Have you traveled anywhere recently?
This is a very important question for your healthcare provider, especially if you are showing signs of foreign or respiratory illnesses. Once routine infections have been considered based on the symptoms you display, differential diagnosis will be carried out and this should also include your travel history in order to rule out travel-related infections.
Why is your travel history important?
International travel increases your risk of acquiring infectious diseases not endemic to your home country. About 2 out of 3 travelers get sick while they’re traveling or soon after their return, and somewhere between 3% - 19% of travelers to developing countries will develop a fever. An estimated 15% to 70% of international travelers returning back to the United States have a travel-related illness.
The likelihood of developing a medical condition during travel relates to an individual’s past medical history, travel destination, duration of travel, level of accommodation, immunization history, adherence to indicated chemoprophylactic regimens (i.e. the administration of drug to prevent the development of a disease), activities during travel, and especially to his or her history of exposure to infectious agents prior to and during travel.
All these make it very important for you medical practitioner to have access to your travel records in order to determine whether or not you have been infected by a foreign diseases.
Increased international travel has also concomitantly increased post travel-related diseases, such as respiratory illnesses. Identifying the cause of the post travel respiratory illness is a complex challenge for many healthcare professionals because similar symptoms can occur for both infectious and noninfectious causes. Not only is diagnosis important but it is also essential to prevent transmission. This has been most relevant in the last two decades, where we have seen several severe infectious respiratory syndromes that have spread through international travel causing epidemics in many countries; especially relevant now as we face the COVID-19 pandemic.
Some diseases like Malaria, Dengue, Ebola, and Zyka can also be imported. That means that they can be acquired abroad and brought back to your country in unsuspecting individuals. This is serious and you might be surprised to learn that Malaria is responsible for more morbidity and mortality worldwide than any other illness.
If you’re a frequent traveler you will already know that you will be required to take vaccinations depending on your travel destination. This is because you may come into contact with diseases that are rare in the United States, like yellow fever. Getting vaccinated will help keep you safe and healthy while you’re traveling. It will also help make sure that you don’t bring any serious diseases home to your family, friends, and community.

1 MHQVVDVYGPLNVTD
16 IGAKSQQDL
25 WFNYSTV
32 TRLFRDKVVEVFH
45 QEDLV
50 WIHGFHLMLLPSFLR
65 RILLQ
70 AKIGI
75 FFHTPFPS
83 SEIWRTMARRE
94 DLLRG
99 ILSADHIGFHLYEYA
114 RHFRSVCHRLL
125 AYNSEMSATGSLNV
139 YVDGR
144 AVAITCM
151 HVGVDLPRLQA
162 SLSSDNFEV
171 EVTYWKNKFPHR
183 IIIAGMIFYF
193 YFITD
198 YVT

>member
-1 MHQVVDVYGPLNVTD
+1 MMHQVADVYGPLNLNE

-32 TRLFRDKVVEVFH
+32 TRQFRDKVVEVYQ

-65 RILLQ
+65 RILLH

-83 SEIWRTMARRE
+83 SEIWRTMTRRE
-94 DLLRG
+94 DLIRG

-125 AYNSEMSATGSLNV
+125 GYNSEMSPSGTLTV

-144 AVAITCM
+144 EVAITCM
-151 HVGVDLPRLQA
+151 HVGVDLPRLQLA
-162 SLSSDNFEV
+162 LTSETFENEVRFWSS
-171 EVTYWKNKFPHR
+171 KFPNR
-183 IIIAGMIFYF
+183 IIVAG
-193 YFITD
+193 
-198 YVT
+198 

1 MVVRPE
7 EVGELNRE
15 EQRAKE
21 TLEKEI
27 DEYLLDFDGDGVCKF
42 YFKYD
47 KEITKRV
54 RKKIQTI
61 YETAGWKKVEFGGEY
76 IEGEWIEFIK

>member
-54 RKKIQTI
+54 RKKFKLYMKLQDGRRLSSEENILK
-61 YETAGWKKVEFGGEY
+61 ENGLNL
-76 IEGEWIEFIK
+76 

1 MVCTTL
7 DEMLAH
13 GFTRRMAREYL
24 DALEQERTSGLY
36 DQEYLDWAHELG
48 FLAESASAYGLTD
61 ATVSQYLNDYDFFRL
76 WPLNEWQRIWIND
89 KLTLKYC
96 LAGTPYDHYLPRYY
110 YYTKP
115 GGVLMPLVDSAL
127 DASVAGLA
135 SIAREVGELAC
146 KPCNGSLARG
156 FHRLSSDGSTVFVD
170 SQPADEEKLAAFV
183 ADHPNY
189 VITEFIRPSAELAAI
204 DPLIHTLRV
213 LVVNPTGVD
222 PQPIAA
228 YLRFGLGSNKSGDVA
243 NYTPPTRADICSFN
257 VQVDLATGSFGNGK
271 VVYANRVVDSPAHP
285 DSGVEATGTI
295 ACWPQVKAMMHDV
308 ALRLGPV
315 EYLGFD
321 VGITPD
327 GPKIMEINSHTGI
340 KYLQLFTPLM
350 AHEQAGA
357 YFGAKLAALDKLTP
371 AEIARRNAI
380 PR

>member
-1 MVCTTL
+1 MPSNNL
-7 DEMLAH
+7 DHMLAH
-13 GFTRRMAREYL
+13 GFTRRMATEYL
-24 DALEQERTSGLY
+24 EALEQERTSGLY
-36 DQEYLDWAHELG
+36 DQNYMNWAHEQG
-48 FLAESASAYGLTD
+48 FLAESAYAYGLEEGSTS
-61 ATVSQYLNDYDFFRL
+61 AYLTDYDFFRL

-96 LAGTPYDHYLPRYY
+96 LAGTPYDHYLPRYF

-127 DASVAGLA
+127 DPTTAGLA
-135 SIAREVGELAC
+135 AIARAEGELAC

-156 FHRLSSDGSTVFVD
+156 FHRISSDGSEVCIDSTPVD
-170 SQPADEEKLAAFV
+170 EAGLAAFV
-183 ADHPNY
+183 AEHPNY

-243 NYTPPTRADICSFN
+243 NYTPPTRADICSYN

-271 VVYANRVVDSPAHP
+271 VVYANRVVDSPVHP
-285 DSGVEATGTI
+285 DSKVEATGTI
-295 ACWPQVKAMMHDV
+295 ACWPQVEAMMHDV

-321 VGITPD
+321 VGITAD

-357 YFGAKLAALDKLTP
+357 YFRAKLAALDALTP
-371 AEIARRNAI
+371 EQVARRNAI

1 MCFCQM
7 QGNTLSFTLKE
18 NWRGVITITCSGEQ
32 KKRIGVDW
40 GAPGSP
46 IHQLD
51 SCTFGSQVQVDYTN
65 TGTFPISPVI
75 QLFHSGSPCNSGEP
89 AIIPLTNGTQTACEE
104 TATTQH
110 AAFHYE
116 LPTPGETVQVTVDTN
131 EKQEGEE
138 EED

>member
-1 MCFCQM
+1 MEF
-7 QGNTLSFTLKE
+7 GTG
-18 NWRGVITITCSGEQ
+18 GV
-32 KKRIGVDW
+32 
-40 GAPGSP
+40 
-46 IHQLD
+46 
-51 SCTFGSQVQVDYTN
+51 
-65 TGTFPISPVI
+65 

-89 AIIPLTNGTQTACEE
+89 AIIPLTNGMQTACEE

Proper administration of vaccines against hepatitis A, hepatitis B, and yellow fever effectively rules out these infections. However, immune globulin as a preventive for hepatitis A and vaccines against typhoid fever are only about 70% effective; therefore, hepatitis A and typhoid fever still should be considered in patients who have been immunized with these agents.
Childhood vaccination against diseases such as polio, diphtheria, or measles may not provide adequate protection in adults unless a booster dose has been administered or natural disease has been reported. We must also consider that immigrants from developing countries may not have received routine immunizations.
If a patient recently has traveled to an area where malaria is endemic, the physician should determine whether personal protective measures (e.g., insect repellents, bed nets) and chemoprophylaxis were used. Although these measures decrease the risk of acquiring malaria, no antimalarial chemoprophylactic regimen is completely protective. Poor adherence with antimalarial drug regimens is the main documented cause for travelers who contract malaria.
The health of the patient before travel also is important. The presence of underlying medical conditions (e.g., cardiopulmonary disease, immunosuppression, asplenia) may increase susceptibility to various infections. Furthermore, it should also be noted that medications taken for treatment of an underlying condition may alter the presentation of certain diseases.
Your physician may be able to estimate the incubation period for a patient's illness based on the order of the symptoms, travel history and exposures. This can help narrow the differential diagnosis by highlighting or eliminating certain infections.
Symptoms of dengue fever, typhus, and viral hemorrhagic fever usually begin within 10 days of exposure. Typhoid fever may present up to 21 days after exposure to contaminated food or drink. The usual incubation period for P. falciparum malaria ranges from 8 to 40 days, but infection with the other three Plasmodium species that cause malaria (i.e., Plasmodium vivax, Plasmodium ovale, and Plasmodium malariae) may not become clinically apparent for several months or even years after exposure. In addition, the usual incubation period for malaria can be lengthened if the patient has taken antimalarial medications.
The investigation of a febrile traveler recently returned from a developing country requires detailed knowledge of the patient’s pre-travel preparation, travel itinerary and exposure history. In addition, knowledge of the global epidemiology of infectious disease and the techniques required to make a diagnosis are invaluable. It is possible that the traveler may not be suffering from an infection contracted during travel at all, however, the workup-of such patients should always be considered a medical emergency and, where indicated, "malaria until proven otherwise". Infectious disease or tropical medicine specialists should be consulted immediately when such expertise is required.